So much for new media. But what about old media?
When you hear a newspaper executive claiming that his industry is an essential bulwark of society and that it stands threatened by a new technology that is, as of yet, unready to shoulder the same responsibility, you may be inclined to empathize. And indeed, that much is true enough as it goes.
But when that same newspaper executive then goes on to claim that this predicament has occurred through no fault on the industry’s part, that they have merely been undone by new technologies, feel free to kick out his teeth. At that point, he’s as fraudulent as the most self-aggrandized blogger.
Anyone listening carefully may have noted that I was bought out of my reporting position in 1995. That’s fourteen years ago. That’s well before the internet ever began to seriously threaten any aspect of the industry. That’s well before Craig’s List and department-store consolidation gutted the ad base. Well before any of the current economic conditions applied.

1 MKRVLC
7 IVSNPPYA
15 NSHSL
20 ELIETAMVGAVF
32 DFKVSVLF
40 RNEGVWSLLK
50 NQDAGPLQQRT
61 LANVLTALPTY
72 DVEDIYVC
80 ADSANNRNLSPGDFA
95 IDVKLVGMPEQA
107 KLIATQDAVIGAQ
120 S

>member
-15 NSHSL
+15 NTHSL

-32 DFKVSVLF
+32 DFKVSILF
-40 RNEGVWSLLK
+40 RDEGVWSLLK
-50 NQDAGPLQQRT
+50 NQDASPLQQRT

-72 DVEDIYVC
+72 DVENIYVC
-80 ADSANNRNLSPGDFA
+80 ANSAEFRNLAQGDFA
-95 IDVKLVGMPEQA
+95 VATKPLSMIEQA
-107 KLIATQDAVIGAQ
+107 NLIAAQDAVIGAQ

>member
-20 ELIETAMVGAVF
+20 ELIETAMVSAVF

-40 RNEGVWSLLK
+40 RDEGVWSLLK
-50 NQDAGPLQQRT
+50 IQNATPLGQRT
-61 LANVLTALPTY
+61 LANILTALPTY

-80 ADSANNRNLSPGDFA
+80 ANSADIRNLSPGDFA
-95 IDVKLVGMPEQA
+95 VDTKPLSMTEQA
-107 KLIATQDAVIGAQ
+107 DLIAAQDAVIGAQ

In fact, when newspaper chains began cutting personnel and content, their industry was one of the most profitable yet discovered by Wall Street money. We know now – because bankruptcy has opened the books – that the Baltimore Sun was eliminating its afternoon edition and trimming nearly 100 editors and reporters in an era when the paper was achieving 37 percent profits. In the years before the internet deluge, the men and women who might have made The Sun a more essential vehicle for news and commentary – something so strong that it might have charged for its product online – they were being ushered out the door so that Wall Street could command short-term profits in the extreme.